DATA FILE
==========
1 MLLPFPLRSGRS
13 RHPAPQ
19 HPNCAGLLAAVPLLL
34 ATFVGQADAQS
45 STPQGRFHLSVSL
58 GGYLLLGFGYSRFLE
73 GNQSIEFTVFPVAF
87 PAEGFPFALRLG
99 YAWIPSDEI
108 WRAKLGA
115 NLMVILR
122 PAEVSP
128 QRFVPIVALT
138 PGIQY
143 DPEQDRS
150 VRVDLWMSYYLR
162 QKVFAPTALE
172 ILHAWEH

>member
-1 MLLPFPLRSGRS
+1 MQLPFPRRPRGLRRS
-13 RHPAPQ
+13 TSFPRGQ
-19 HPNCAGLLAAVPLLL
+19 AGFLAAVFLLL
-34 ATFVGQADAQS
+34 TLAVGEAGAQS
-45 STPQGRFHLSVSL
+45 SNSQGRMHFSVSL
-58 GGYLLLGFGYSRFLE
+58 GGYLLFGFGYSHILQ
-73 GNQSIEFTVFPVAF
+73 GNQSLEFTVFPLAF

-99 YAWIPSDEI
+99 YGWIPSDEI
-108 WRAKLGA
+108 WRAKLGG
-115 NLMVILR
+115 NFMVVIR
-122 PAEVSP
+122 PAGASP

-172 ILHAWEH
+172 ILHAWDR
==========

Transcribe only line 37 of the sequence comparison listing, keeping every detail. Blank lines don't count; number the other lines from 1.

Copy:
+108 WRAKLGG